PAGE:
Compiling Open Babel to Pure Java Bytecode with NestedVM - An Unsuccessful First Attempt

November 19, 2007

Wouldn't it be great to be able to compile code written in languages like FORTRAN, C, and C++ to Java bytecode? NestedVM - almost magically - can do just that. This article documents a failed first attempt to compile the popular cheminformatics toolkit Open Babel, which is written in C and C++, to pure Java bytecode with NestedVM.

A previous article described the successful compilation of the InChI toolkit, a C library, to a platform-independent executable jarfile.

The Problem

Open Babel is one of cheminformatics' most widely-used open source packages. It interconverts dozens of molecular languages, performs a host of cheminformatics analyses, and serves as a platform for many programs and Web services.

As useful as Open Babel is, it doesn't run directly on a Java Virtual Machine (JVM). Although an Open Babel JNI interface does exist, using it introduces a platform dependency, which in many cases is not acceptable. JNI is a great solution in some cases, but when maintaining a single version of a program is important, or when applets need to be used, or when code needs to work with unusual system configurations, it's a poor choice.

Our goal is to compile Open Babel's "babel" command-line utility into pure Java bytecode that can be run on any recent JVM without using JNI.

Overview of NestedVM

In a nutshell, NestedVM converts MIPS binaries to Java class files. In theory, this allows software written in any language that can be compiled to a MIPS binary to be run on a JVM.

To do this, NestedVM distributes two categories of tools: (1) a complete MIPS cross-compiler toolchain; and (2) a MIPS binary to Java bytecode compiler and accessories.

Building NestedVM

The preferred method to install NestedVM is to compile it from source found in the project repository. There are a number of prerequisites your system must meet in order to be able to do so. For now, this article assumes your system has all of them. Some of the following steps can be found in these instructions as well.

To obtain the source code from the NestedVM darcs repository:

$ darcs get --repo-name=nestedvm http://nestedvm.ibex.org

Then change into the nestedvm directory and build the main code:

$ cd nestedvm
$ make

On my machine, this step takes 10-15 minutes.

To make sure your build works, run the tests:

$ make test
...
1.574000e+00
-4.315000e+01l
-43
-4.315000e+01
4.315000e+01
Hello, World
7F
fabs(-2.24) = 2.34
Destructor!

NestedVM doesn't build the g++ compiler by default - it's something that needs to be done manually. Fortunately, it's not difficult to do:

$ make cxxtest
...
java -cp build tests.CXXTest
Test's constructor
Name: 0x50b40
Name: PKc
Is pointer: 1
Name: 0x50b3c
Name: i
Is pointer: 0
Hello, World from Test
Now throwing an exception
sayhi threw: const char *:Hello, Exception Handling!
Test's destructor

Finally, with all tools built, we need to set up our environment:

$ make env.sh
$ source env.sh

We're now ready to cross-compile Open Babel.

Cross-Compiling Open Babel

For this tutorial, we'll use the Open Babel 2.1.1 source distribution. Unpack the tarball and change into the directory.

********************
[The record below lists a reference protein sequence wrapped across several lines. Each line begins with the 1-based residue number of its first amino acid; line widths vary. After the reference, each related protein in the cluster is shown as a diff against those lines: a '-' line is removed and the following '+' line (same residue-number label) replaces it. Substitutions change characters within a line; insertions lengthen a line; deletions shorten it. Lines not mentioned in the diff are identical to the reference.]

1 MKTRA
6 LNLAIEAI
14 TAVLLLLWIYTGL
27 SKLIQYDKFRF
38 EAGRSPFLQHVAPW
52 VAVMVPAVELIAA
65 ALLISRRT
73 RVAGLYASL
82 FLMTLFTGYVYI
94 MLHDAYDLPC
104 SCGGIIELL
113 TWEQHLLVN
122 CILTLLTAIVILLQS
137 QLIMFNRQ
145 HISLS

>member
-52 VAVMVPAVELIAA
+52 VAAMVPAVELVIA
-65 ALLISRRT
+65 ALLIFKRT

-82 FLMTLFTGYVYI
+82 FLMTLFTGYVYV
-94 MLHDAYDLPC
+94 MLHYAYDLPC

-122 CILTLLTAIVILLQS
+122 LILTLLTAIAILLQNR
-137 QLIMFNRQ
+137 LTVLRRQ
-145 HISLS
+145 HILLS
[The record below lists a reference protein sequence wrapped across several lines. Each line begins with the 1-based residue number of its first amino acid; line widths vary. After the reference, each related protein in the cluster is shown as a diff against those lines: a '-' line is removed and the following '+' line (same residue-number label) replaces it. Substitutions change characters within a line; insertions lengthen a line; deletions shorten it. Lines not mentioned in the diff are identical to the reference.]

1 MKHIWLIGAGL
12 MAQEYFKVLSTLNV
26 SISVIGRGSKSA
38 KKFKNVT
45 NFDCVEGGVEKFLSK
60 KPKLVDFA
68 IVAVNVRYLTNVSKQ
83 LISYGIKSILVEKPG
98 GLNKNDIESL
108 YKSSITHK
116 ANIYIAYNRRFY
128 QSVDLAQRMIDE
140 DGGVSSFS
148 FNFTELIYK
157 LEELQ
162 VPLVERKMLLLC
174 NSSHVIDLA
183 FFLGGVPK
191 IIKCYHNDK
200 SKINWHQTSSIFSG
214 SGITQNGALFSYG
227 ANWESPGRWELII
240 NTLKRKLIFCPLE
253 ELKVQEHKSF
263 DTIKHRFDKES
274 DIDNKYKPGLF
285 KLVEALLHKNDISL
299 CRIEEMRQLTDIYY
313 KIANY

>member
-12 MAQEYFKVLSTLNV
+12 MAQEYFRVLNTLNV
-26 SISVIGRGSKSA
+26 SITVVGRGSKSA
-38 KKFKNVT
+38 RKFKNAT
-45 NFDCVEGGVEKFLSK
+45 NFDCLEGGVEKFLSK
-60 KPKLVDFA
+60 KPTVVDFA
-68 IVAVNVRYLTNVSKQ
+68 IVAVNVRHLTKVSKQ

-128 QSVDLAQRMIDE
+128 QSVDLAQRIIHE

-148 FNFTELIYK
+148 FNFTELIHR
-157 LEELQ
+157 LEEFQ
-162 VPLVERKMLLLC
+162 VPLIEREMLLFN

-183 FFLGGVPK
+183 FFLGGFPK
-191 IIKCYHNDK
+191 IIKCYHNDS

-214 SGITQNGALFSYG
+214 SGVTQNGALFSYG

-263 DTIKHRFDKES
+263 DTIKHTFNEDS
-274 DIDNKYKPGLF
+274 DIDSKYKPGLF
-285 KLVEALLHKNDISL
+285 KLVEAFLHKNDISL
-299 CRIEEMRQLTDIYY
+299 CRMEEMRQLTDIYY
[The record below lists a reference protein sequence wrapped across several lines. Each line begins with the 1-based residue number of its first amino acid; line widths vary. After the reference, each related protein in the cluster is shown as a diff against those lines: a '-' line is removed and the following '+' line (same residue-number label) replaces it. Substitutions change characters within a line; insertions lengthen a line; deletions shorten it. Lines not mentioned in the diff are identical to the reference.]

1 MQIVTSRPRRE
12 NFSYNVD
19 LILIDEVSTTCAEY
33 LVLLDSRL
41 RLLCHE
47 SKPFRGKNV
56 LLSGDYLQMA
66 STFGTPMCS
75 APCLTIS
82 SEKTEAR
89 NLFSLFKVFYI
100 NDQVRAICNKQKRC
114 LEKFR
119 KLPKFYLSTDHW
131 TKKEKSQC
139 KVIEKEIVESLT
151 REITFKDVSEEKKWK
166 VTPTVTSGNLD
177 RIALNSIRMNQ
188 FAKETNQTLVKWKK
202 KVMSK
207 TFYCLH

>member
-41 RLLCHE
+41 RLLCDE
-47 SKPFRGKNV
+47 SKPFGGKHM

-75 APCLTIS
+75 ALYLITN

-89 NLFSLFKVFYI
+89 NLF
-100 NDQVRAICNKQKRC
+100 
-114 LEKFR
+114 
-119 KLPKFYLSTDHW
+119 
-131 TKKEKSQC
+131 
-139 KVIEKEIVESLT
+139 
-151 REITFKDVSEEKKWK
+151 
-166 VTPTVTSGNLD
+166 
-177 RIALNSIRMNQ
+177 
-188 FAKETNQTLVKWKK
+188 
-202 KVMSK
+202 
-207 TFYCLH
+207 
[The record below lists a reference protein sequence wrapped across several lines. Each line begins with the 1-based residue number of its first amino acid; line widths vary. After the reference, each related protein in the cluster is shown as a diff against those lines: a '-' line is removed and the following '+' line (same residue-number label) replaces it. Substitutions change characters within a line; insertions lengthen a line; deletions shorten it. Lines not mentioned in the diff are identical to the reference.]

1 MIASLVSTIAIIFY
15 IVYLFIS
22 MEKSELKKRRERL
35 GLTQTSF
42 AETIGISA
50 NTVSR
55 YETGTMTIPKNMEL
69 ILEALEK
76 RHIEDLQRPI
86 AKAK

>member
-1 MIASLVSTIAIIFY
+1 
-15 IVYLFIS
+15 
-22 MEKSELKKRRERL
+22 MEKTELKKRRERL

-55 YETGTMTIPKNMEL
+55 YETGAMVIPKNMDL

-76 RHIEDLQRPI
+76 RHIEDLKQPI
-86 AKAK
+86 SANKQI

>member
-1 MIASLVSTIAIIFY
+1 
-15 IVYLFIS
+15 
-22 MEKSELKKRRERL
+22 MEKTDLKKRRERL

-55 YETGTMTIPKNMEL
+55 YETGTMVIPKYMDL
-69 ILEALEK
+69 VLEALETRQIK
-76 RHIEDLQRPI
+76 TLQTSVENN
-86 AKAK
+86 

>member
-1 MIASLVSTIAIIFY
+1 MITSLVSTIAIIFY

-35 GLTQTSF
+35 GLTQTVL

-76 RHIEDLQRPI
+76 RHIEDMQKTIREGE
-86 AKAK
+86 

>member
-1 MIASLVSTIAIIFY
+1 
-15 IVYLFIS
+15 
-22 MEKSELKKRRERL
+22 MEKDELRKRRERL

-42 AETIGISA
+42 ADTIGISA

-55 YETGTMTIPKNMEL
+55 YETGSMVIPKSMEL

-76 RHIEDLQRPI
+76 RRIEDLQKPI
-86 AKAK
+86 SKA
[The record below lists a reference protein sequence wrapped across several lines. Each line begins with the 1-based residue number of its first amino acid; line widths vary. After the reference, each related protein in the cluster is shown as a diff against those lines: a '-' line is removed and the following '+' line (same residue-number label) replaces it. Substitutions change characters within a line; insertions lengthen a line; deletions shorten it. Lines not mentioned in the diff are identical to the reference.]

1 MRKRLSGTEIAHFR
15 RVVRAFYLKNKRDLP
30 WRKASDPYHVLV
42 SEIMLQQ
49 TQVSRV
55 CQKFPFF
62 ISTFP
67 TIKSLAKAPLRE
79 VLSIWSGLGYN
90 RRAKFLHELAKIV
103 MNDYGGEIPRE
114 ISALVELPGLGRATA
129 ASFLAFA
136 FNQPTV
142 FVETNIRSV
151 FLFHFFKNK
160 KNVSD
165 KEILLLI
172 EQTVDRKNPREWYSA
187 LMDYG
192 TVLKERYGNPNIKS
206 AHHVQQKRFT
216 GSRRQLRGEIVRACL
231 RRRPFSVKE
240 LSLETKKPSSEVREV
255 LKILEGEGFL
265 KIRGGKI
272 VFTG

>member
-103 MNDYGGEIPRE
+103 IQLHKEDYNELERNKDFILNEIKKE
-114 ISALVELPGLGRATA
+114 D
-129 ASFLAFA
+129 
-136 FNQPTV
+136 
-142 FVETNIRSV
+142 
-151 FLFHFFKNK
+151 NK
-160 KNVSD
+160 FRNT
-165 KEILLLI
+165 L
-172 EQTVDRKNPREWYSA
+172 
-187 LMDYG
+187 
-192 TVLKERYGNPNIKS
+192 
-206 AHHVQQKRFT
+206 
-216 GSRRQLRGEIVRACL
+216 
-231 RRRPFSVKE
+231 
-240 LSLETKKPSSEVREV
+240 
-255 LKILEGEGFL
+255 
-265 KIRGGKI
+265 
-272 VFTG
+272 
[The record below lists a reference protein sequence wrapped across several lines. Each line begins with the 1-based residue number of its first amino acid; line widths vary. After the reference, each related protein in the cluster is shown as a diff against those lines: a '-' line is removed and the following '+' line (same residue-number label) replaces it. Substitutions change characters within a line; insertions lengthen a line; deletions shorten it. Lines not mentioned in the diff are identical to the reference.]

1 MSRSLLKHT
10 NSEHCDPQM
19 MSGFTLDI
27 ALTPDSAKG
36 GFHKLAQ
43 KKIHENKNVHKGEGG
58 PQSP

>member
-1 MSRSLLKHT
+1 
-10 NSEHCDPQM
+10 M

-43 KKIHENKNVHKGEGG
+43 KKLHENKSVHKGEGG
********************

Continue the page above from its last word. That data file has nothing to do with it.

Next, we'll need to set up our cross-compiler environment. Fortunately, NestedVM has made this easy. If you check your environment variables, you'll find that CXX and CC have both been set. All that remains is to notify the configure script that we'll be cross-compiling:

$ ./configure --host=mips-unknown-elf

Then we build the MIPS binaries:

$ make

Peeking into the tools directory, we can see all of the Open Babel command line tools have been built, including babel.

Unless you're running a MIPS machine, though, this binary won't be executable.

So far, it looks like everything worked. Although it didn't work the first time I tried it, the NestedVM team were most helpful.

Building the Java Class File

We're now ready for the final stage in the process, converting the MIPS binary to a Java class file. Again, NestedVM makes this simple:

$ cd tools
$ java org.ibex.nestedvm.Compiler -outfile Babel.class Babel babel
Exception in thread "main" java.lang.IllegalStateException: unresolved phantom target
        at org.ibex.classgen.MethodGen.resolveTarget(MethodGen.java:555)
        at org.ibex.classgen.MethodGen._generateCode(MethodGen.java:664)
        at org.ibex.classgen.MethodGen.generateCode(MethodGen.java:618)
        at org.ibex.classgen.MethodGen.dump(MethodGen.java:888)
        at org.ibex.classgen.ClassFile._dump(ClassFile.java:193)
        at org.ibex.classgen.ClassFile.dump(ClassFile.java:160)
        at org.ibex.nestedvm.ClassFileCompiler.__go(ClassFileCompiler.java:380)
        at org.ibex.nestedvm.ClassFileCompiler._go(ClassFileCompiler.java:72)
        at org.ibex.nestedvm.Compiler.go(Compiler.java:259)

Unfortunately, NestedVM has blown up with an exception. Although our target class file, Babel.class is now in our working directory, it is not complete and won't run.

What Went Wrong?

After bringing this problem to the NestedVM mailing list, it appears that this is a NestedVM bug.

However, the way babel works is to load its various language modules dynamically. It may be possible to fix the problem by producing a version of babel containing all of its modules in a single binary.

Although there is a major issue to be resolved, this tutorial illustrates the full process of compiling C++ code to Java bytecode using NestedVM.